After serving in the army and as an undercover police officer, Engineers Australia member Andrew Curran MIEAust decided to pursue engineering as a mature age student — even while he was living in witness protection. He’s now working to develop Australia’s first private launch space launch facility.
Curran grew up on farms in Victoria and New South Wales, before serving in the Australian Army for three years and then joining the NSW Police. There, he served 10 years, almost four of them as an undercover police operative involved in the covert investigation of major crimes such as murder, armed robbery and drug supply.
He received honours in civil and structural engineering at the University of Southern Queensland. During his studies, Curran and his young family were required to go into witness protection due to his past undercover work with NSW Police. After graduating, he worked for a number of firms in Australia and overseas before joining space company Southern Launch as general manager in February 2020.
Curran, who is Engineers Australia’s South Australian Professional Engineer of the Year, spoke with create about his remarkable career.
“All of the different roles I have undertaken in my life have involved service to the greater community: farming, army and the police,” he said. “Engineers serve the greater good for the community; we are one of the noble professions. I get a lot of satisfaction from that service.”
Curran also found appeal in his career options, such as working overseas and choosing between management and technical roles — not to mention a better quality of life than his previous careers.
“Upon graduating, I worked for three engineering firms — Young Consulting Engineers, Maunsell Australia and GHD — before I received an offer to work in Saudi Arabia,” he said. “I worked in client-side project direction in Saudi Arabia from 2008 until 2016.
“There, I had the opportunity to work on projects throughout the six Gulf Cooperation Council nations, including mega projects valued between US$10 and US$90 billion, such as the King Abdullah Financial City and the Riyadh Metro. It was an amazing experience for myself and for my family.”
Curran said that from an engineering perspective, his time working in the Gulf countries exposed him to a broad range of standards and working cultures — and at times — difficulties in navigating them.
“The language barrier was a really interesting challenge. On any project, you might have a mixture of African nationals, Indian, Pakistani, Bangladeshi, a mixture of Arab nationalities, Saudis with all sorts of different roles — not everyone was able to speak one particular language,” he said.
“Safety on large projects was exactly as you would expect in Australia or America or Britain. But for smaller projects, there were sometimes challenges.
“Ensuring everyone goes home every day is without a doubt the most important duty of every engineer.”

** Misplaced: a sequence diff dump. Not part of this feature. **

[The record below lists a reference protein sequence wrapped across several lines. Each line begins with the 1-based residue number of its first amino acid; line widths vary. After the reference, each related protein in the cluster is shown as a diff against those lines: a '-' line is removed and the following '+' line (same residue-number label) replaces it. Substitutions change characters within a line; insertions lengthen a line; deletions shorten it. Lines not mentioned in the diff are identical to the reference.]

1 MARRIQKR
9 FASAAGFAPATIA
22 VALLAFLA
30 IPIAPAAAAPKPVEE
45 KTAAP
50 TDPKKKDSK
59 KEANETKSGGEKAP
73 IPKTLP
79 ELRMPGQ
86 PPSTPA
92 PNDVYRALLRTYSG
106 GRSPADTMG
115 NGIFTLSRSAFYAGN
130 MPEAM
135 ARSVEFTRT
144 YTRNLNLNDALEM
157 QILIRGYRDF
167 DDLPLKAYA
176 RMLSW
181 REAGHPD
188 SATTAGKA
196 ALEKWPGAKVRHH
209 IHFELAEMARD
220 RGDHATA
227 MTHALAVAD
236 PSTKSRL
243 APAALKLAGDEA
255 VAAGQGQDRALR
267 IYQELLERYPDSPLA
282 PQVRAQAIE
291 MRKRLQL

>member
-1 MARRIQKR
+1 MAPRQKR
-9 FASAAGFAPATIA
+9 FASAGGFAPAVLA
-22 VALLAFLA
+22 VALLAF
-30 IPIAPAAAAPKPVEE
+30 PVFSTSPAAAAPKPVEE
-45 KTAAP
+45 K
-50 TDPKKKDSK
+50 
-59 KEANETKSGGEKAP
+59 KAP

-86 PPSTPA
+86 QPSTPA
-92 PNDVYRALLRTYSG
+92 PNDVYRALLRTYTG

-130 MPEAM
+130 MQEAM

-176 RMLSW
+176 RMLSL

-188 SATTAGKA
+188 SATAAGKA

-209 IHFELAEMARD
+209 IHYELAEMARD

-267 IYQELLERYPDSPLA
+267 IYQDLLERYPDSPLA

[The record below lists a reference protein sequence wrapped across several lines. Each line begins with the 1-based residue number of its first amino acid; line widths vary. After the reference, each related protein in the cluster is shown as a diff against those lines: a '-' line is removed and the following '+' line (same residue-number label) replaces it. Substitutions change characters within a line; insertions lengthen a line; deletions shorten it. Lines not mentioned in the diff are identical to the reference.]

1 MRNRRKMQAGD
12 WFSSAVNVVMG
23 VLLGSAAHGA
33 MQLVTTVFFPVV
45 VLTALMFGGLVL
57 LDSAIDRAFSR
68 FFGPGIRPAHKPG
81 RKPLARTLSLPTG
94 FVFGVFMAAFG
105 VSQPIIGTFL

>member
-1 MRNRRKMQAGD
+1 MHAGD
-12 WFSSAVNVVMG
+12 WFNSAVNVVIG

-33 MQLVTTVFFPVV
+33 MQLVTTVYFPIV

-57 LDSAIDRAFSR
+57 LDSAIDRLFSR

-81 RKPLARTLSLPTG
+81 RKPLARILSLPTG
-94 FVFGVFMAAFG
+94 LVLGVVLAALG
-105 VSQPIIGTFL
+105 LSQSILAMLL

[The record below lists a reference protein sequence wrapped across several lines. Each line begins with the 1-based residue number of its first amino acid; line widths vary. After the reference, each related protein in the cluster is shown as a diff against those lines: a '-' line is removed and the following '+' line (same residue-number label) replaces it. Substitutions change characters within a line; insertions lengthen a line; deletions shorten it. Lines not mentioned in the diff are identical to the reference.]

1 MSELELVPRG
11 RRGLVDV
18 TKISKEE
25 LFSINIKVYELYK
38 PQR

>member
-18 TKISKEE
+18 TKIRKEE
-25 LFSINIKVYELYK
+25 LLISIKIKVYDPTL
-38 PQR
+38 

The space race
Curran said that, without a doubt, his proudest achievement — and the most challenging — is his current project: obtaining the development application for the Whalers Way Orbital Launch Complex.
“Civil engineers generally don’t want to be the first to try something new — you want to use tried and true materials and tried and true methodologies,” he said. “This project has been first after first after first. We’re the first private company in Australia to undertake an environmental impact study in order to build a rocket launch facility, and we have been working on it for over two years.”
Curran added that the South Australian government was open with Southern Launch that initially it was not sure how to assess the project due to its unique nature.
“Obviously, the focus is mainly on ecology, but there’s also air and water quality, noise, and so on. No one has worked on a development approval for a rocket launch facility before, so we’ve had to develop a number of analysis methodologies which haven’t been used in Australia,” he said.
“For example, you would normally assess noise impact from a project over a period of time, whereas we only generate noise realistically for about 90 seconds once every two or three weeks.
“A very real challenge was the lack of empirical data in relation to the impacts of launches on native fauna. We developed a three launch test campaign to produce this data. A test campaign such as this had never been done in Australia before.”
As part of his role, Curran is also heading back to university to complete a PhD through the University of Southern Queensland. His research is into the infrastructure requirements associated with the launch of small, mini and micro rockets.
“I’ve wanted to do a PhD since I was at university. There’s not that much literature out there on the work we’re doing, so there’s an opportunity to develop a thesis which will be of use to the community,” he said.
The Engineer of the Year 2021 winners will be announced 1 March. To view the full list of finalists, visit our awards website.
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